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While it probably goes without saying, Jesus Christ is
central part of Christian theology. Other faith traditions have aspects that overlap with Christianity and that are shared among many traditions. The person and work of Jesus Christ, however, are the unique focal points of Christian living. We must make claims about who Christ was and what he was doing if we are to be Christians. At the same time, we will never reach the end of our attempts to understand Christ, so what we say now (and in the future) will always be somewhat limited and provisional.
To help us understand how we talk about Christ
it is good to remember that there are many ways we can talk about Christ. Here are just
While we will keep all these other aspects of Christ in mind, it is important to remember that we are trying in this class to focus on a very specific way of talking about Christ -
the Christ of Doctrine.
This is the Christ we attempt to name and understand from within the traditions of the Church itself, and in relation to the formal categories of systematic theology we have been studying. That doesn't mean we won't ever consider the Jesus of Scripture of of History - those and many other ways of talking about Christ will overlap and seep into our conversations. But let's remember that first and foremost - at least in regard to this class - we are keeping our eye on what Jesus is doing
1. The Incarnation
Classical Christian theology has often wanted to maintain a stark difference between the Creator and the creation. This distinction is of course not unique to Christianity, but it sets the stage for Christianity's most unique claim: that the Creator chose to transcend the stark difference and enter creation as a man. This is what we call the
and it has a distictly theological flavor to it. Contrast it with history, for example. Historically we can only say "a man was born" - but the claim of birth alone does not show us the Messiah.
So, in terms of theology, the incarnation is the doctrine that says that the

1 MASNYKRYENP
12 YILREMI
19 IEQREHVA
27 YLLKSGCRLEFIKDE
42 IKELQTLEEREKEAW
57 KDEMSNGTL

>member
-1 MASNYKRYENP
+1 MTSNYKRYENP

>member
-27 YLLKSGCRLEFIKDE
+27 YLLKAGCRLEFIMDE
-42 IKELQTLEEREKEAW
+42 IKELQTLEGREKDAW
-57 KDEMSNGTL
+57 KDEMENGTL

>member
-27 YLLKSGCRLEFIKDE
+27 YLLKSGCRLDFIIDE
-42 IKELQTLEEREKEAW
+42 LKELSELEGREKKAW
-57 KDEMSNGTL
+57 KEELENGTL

of the Trinity (the Son, the Word) is completely connected and embodied in the
Jesus of Nazareth. That is:
[S] ------------------------> JESUS
Several things follow from this, theologically. Some of the things we say about Jesus
We can also say (following Scripture) that
If this was
we claimed about Jesus, however, then there would be nothing to distinguish him from any of the other "great moral teachers" of the ages, like Buddha, or Muhammad, or Gandhi. But Christians go on to claim that
2. Doctrinal pitfalls to avoid
There are also, according to the classical or "orthodox" tradition of Christianity, some things that we
say about Jesus. Here are some examples:
The reason why orthodxy has resisted such claims is that is draws into question our own salvation. If Jesus did not really take on flesh, then how can our flesh be redeemed? Moreover, such docetic claims make it easy to deny or denigrate the value of the body and to overly spiritualize the Christian life, such that oppressive or inequitable power reations here and now are not questioned or challenged.
While this is an admirable goal, it raises serious issues for orthodoxy. If our only task is to live like Jesus, is this not a form of works? Does this give enough consideration to the distorting and enslaving power of sin, preventing us from properly living like Christ? Where is grace in such a model, and what is the worth to us of Christ's dying on the cross if all we have to do is
In place of these erroneous claims, classically orthodox Christianity has maintained "the true God can accomplish the divine will in weakness as well as in might " (Guthrie 247). Fully God and fully human, Christ is the "Emmanu-el", the "God-with-us". God elects in Christ to stand with the unrighteous unto redemption. It is in Christ that we can speak
about what it means to be human and what it means to be God.
When we turn our discussions to questions of what Christ accomplishes with regard to our sin and separation from God, we have begun talking about doctrines of